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This could be because performance reviews can be difficult for managers and employees to comfortably navigate. To help address this, there are things that managers can do to master performance reviews, here are just a few tips.
Performance reviews can be a source of anxiety and stress for employees. Your goal as a manager is to help an employee be their best, and it is unlikely an employee can be at their best if they are anxious or stressed. To alleviate some of their anxiety around what to expect in the performance review, send out a meeting agenda outlining key things you would like to cover. Take the time to voice your role in supporting them to be at their best.
Before meeting with an employee, make sure you have spent sufficient time understanding each employee, their role, and their job responsibilities before conducting any performance reviews. This increases the chances of being prepared and more effective during the review process. Be sure to write everything down; also bring any supporting documentation to the performance review to refer back to if there are questions.
Make sure to focus on tangible facts and metrics that draw a clear line to the employee’s performance in relation to identified and communicated goals. It would be unreasonable to grade an employee if they were unaware of their role, responsibilities and how they would be measured. There should be no surprises to an employee at this juncture. If you have a clear understanding of their role, job duties and the impact to departmental as well as company goals, it increases your ability to help the employee set reachable goals.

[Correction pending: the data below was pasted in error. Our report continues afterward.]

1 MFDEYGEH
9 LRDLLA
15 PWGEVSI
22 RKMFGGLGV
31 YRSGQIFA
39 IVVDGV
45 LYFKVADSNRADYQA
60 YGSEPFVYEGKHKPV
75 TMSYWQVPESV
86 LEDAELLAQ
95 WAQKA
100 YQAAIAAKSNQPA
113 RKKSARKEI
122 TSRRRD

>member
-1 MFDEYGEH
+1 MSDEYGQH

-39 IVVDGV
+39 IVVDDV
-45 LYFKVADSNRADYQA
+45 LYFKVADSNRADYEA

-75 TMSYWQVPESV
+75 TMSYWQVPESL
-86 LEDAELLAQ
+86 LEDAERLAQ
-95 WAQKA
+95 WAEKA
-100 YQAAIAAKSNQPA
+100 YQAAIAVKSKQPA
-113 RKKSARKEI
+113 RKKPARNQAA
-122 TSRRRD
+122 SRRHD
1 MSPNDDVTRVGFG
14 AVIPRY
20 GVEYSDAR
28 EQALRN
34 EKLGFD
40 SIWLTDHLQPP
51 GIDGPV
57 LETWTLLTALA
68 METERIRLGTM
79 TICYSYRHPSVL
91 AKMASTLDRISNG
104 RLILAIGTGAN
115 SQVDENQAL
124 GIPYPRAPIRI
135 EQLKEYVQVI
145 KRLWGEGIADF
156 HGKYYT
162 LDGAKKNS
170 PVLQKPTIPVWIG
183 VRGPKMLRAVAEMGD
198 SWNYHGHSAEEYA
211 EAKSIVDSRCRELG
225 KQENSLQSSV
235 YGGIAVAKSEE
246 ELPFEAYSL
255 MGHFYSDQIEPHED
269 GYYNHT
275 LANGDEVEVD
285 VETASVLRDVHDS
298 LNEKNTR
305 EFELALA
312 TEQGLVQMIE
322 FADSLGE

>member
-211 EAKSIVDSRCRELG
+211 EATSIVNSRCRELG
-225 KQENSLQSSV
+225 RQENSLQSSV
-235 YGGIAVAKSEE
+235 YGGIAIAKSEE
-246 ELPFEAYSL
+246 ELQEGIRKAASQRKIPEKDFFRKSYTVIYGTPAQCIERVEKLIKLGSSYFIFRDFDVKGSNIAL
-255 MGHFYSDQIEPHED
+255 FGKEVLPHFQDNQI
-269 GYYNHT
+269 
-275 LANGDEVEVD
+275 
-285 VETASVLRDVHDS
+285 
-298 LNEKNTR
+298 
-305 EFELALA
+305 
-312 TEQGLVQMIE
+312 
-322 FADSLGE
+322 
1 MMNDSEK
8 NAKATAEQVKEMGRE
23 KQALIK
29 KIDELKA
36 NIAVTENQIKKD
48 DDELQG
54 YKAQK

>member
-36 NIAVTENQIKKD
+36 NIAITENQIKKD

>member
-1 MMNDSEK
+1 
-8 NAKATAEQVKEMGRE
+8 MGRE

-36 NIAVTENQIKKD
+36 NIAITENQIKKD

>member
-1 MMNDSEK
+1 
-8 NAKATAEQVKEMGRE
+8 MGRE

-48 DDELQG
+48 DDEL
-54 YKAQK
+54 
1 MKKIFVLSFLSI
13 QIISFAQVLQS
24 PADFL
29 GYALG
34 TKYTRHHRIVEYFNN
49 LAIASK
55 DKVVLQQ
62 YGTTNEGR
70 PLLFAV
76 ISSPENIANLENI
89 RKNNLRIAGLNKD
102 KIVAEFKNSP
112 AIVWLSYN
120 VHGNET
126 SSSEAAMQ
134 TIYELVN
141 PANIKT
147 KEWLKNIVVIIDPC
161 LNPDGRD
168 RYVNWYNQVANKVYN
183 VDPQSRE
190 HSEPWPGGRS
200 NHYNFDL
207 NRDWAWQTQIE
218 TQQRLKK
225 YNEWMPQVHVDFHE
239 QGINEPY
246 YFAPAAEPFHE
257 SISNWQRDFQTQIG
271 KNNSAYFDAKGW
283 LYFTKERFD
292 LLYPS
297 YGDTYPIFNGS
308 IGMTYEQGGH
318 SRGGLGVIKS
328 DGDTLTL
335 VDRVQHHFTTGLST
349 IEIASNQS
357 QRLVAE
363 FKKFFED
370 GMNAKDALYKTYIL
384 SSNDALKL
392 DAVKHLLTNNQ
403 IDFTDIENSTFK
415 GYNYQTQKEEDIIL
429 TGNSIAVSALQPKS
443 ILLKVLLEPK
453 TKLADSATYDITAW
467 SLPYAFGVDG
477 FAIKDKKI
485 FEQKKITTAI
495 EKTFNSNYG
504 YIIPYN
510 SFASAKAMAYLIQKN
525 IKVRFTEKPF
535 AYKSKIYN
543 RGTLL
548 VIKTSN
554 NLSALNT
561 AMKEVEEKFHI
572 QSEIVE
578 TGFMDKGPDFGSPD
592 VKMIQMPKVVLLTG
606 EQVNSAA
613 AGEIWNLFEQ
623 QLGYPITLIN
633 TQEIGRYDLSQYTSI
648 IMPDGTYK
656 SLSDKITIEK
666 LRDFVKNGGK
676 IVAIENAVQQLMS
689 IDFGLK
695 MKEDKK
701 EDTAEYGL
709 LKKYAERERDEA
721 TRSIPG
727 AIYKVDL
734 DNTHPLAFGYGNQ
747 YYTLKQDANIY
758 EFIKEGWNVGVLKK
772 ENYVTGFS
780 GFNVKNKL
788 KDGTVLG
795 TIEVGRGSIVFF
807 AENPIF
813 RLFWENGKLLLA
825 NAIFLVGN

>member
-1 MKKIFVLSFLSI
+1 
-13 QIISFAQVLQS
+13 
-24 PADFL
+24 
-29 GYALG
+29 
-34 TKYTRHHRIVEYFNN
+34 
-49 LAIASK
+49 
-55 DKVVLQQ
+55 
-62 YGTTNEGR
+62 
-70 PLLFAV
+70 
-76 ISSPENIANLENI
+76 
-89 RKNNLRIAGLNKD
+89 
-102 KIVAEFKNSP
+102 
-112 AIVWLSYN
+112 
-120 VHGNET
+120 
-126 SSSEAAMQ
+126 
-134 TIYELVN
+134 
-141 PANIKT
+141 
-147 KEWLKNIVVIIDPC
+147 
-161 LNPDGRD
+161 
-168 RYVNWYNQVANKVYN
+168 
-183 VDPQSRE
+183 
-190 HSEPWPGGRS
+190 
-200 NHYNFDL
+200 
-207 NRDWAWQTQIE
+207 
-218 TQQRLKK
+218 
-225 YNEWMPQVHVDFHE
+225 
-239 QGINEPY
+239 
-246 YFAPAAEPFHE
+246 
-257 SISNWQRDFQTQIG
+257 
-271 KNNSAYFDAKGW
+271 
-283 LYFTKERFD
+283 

When providing employees with feedback about metrics that demonstrate how they did, make sure to identify the exact metrics used, why these were selected, and what they mean to the department and the company. Throughout the performance reviews, these metrics must be clear, accurate, and allow for feedback. Employees should be able to leave the performance review with a full level of understanding around the feedback you have provided.
It is important the feedback you provide is constructive. Don’t just focus on the negative – strive to be positive whenever possible and give actionable advice. Employees should be able to take the feedback you have given them and understand the steps they need to take towards improving their performance. If they are unclear of what action they need to take, then they are unlikely to make any necessary changes.
After following these tips, it is essential you discuss with the employee their career interests, potential training and education options that may help them in this regard. Employees have goals and aspirations and need to know you and the company have an interest in supporting their advancement as well as company goals.